Draycos grimaced. That was Uncle Virge, all right. He never missed a chance to try to make the K’da look bad in Jack’s presence. “The low weight of the sensor makes it difficult to throw very far,” Draycos pointed out stiffly.
“And I’m sure Uncle Virge was able to compensate,” Jack soothed. Fortunately, he’d long since figured out what the other was trying to do. “Right, Uncle Virge?”
“I already told you I got it.”
“Good,” Jack said. “And for the record, Draycos, that money clip toss was perfect. Right where I wanted it.”
“Thank you,” Draycos said, feeling somewhat mollified. “Where exactly did you put the third sensor, if I may ask?”
“I slipped it up onto the back of Chips’s holster,” Jack told him. “So now the big question, Uncle Virge: can you code me a data tube that’ll match their key well enough to get me inside?”
“Absolutely,” Uncle Virge assured him. “And as a bonus, I can also make a blocker to get you through the cavity-wave alarm system just inside the door. Unless you’d rather disarm that one yourself.”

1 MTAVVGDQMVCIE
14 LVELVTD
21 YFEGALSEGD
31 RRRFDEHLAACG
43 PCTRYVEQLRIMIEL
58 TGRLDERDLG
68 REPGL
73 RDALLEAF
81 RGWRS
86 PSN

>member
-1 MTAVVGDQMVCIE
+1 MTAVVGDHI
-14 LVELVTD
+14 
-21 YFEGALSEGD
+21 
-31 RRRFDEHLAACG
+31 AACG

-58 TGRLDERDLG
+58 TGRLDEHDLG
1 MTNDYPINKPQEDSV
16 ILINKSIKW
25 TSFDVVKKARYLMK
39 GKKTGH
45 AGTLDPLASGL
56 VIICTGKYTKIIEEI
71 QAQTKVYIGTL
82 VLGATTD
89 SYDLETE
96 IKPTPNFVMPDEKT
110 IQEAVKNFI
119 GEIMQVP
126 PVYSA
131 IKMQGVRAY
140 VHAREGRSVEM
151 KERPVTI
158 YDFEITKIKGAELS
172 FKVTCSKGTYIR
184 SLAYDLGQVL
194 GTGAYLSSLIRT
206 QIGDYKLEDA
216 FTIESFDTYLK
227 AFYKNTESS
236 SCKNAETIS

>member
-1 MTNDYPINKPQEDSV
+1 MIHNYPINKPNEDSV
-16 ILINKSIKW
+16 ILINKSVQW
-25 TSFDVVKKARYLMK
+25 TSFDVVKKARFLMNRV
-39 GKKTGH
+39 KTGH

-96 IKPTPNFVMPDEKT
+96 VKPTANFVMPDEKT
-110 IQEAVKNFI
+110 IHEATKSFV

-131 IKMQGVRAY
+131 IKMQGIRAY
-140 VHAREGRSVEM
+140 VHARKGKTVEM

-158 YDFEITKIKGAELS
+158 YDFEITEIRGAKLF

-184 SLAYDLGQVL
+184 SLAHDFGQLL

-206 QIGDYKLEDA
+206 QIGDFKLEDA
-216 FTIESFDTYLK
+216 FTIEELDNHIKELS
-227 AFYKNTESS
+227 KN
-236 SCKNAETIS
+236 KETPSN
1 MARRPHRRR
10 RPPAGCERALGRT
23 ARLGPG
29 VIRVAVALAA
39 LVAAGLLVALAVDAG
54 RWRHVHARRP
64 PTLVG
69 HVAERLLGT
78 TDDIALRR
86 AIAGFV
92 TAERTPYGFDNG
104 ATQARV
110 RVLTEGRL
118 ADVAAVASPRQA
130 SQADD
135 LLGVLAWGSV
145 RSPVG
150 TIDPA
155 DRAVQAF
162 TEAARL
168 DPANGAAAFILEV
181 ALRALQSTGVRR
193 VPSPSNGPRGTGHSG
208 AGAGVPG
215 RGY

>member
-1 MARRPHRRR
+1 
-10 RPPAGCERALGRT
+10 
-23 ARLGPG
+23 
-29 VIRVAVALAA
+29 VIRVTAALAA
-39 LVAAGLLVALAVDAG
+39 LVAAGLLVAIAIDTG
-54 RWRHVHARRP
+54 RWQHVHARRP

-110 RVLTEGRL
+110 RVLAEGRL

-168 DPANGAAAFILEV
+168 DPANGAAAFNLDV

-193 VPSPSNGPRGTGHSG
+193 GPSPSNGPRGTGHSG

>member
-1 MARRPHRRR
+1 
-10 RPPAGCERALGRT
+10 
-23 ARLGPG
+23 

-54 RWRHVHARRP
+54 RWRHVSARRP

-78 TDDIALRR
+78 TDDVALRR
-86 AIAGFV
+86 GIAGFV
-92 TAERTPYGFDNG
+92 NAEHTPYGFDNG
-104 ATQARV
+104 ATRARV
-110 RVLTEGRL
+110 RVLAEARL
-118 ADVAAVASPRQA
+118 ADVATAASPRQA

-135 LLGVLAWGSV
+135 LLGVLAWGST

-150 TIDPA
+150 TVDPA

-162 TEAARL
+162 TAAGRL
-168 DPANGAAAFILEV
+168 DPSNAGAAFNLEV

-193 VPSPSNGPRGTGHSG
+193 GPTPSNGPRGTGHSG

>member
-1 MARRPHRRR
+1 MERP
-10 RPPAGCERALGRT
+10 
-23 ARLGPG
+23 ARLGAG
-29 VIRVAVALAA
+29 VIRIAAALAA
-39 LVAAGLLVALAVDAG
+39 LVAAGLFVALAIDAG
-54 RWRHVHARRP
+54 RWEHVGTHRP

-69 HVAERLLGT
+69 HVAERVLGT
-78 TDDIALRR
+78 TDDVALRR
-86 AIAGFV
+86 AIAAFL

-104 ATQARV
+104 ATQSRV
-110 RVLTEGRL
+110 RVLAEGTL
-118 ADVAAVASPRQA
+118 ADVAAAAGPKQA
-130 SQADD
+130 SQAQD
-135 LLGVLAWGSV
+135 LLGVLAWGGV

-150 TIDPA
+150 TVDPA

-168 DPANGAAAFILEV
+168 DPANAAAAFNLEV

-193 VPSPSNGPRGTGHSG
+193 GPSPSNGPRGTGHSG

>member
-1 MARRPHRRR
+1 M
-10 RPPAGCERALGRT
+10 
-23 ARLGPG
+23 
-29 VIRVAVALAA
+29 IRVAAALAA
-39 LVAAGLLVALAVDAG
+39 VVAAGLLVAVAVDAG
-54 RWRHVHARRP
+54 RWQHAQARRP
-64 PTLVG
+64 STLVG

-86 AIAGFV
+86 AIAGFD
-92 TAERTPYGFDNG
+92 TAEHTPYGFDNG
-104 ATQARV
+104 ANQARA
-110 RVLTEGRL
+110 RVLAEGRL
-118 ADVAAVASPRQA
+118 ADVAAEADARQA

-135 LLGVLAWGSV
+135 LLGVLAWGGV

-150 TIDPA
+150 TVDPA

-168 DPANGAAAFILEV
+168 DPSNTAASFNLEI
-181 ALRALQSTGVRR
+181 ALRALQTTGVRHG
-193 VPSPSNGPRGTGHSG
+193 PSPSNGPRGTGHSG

“No, that’s all right,” Jack assured him. “Package deals are good.”
“I just thought you might enjoy the challenge,” Uncle Virge said. “It’s clear you’ve still got the magic touch.”
“Thank you kindly,” Jack said dryly. “Just don’t forget that that touch goes into retirement the minute Draycos’s people are safe.”
Uncle Virge gave a theatrical sigh. “I understand,” he said. “Just a moment . . . ah. They’ve taken the money and dropped the clip into a wastebasket.”
“Perfect,” Jack said. “We’ll be able to eavesdrop on the whole office.”
“At least until they empty the trash,” Uncle Virge said. “I presume you want me to get started coding the key?”
“Right,” Jack said. “We’ll spend the rest of today getting organized, and tonight we do it.”
“You make it sound so easy,” Draycos said.
“This time it will be,” Jack assured him.
“That’ll be a first,” Uncle Virge muttered.
Copyright © 2006 by Timothy Zahn